The jury is still out on how harmful spanking is. But since there is evidence it may in fact be harmful, why would you spank when you could get the same result, but without the possible negative effects? It really doesn’t make logical sense. I suppose the real reason is because people are unwilling to acknowledge that their parents made mistakes, because it feels disloyal (and would require acknowledging their own feelings of anger/hurt towards their parents).
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  2. PepperReed says

    “Getting spanked or otherwise punished didn’t teach me to be a good person; it just taught me how bad it was to get caught.” THIS.

    I was spanked as a child. My mom is mentally ill and abusive; smacking, shoving, yelling, name calling… it went in one ear and out the other. All her physicality taught me, was to be physical with others (which is an unacceptable way to interact with people and it was a difficult lesson to learn and a difficult habit to unlearn).

    I can count on 2 fingers how many times my Dad ‘spanked’ me; once when I was about 5 and the other close to a decade later. Both came with a lesson on what was expected behavior and was lovingly given (I don’t even know if I’d count it as ‘spanking’ when a five year old, but I remember that I HOWLED, I was so sad that he was upset with me!). The majority of the time, Dad sat me down and talked to me, sometimes angrily, but the intention was about guidance and relating to me as a loved human being, despite my indiscretions — a great model on the Heavenly Father :^).

    I turned out okay; my Mom taught me some very important lessons on how to deal with mistakes and bad behavior and my Dad offered Love and Grace, both shape me for the better.

  3. I too used to speak in favor of spanking. I think one of your commenters above nailed it. I did it because I couldn’t conceive of my parents doing something wrong or making a mistake. I myself was rarely spanked (I don’t remember it ever happening) as I was the oldest, a girl, a perfectionist, and super compliant because I wanted to know that my parents were proud of me.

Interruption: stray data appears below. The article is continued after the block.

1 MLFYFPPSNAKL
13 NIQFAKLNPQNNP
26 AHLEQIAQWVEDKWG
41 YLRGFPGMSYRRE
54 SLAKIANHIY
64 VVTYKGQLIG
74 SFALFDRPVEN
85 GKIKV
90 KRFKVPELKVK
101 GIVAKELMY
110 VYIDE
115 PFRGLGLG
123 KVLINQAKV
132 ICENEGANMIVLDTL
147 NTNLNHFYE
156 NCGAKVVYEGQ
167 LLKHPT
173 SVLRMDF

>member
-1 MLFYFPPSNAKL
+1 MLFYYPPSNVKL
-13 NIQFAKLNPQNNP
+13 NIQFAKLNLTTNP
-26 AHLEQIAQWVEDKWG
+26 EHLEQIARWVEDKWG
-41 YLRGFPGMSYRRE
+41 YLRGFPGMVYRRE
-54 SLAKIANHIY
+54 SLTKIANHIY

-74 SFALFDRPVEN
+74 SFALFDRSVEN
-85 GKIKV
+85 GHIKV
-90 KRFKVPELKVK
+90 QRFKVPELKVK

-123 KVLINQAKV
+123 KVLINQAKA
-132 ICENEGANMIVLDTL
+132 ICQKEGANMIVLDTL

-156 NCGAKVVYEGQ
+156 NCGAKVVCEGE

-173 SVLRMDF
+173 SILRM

My brothers, on the other hand, were spanked often. As boys they got rowdy, loud, and broke things while often hurting each other. They didn’t listen very well either. Seeing my brothers get spanked often sparked a deep anger in me. It is an anger that I struggle with today. My dad, to his credit, stopped spanking when they were young because he felt like he could no longer control his anger when he spanked and didn’t want it to turn to abuse. However, his yelling was just as bad. I’m not the only one with the anger issue, my brothers both struggle with anger issues too.

    I pray that in the heat of the moment, I NEVER resort to spanking or yelling because I do believe that it is damaging. I didn’t ten years ago, but I’ve had a decade of reflection and time to work on better understanding myself.
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  4. I am definitely evolving in my thinking regarding punishment and spanking especially. I was spanked as a kid and I am fine, but I also want to clarify I feel better than ‘just fine’ and I’ve never had any bad feelings towards my parents for spanking me. I know spanking didn’t really work with my sister (who as the baby didn’t get punished as much anyway) and my brother really has problems with it and seems to be very resentful of the way my parents raised us. But I’ve always felt it did me a world of good and not any bad.
    I don’t come from a family that talks things out and my husband does so that’s been a major change and eye-opener for me. I find myself having a hard time wanting to parent more that way and less spanking but naturally wanting to revert to what I was brought up with. And not having any problems myself with how I was brought up makes it even harder to change. But I feel changing my former views on punishment and such would for sure be a change for the better. It will also mean trusting in God more to lead me and be a witness to my kids which lets face it, is always tough. Especially for me, I like to do things my way.
    Bekah recently posted..A note to my mom.My Profile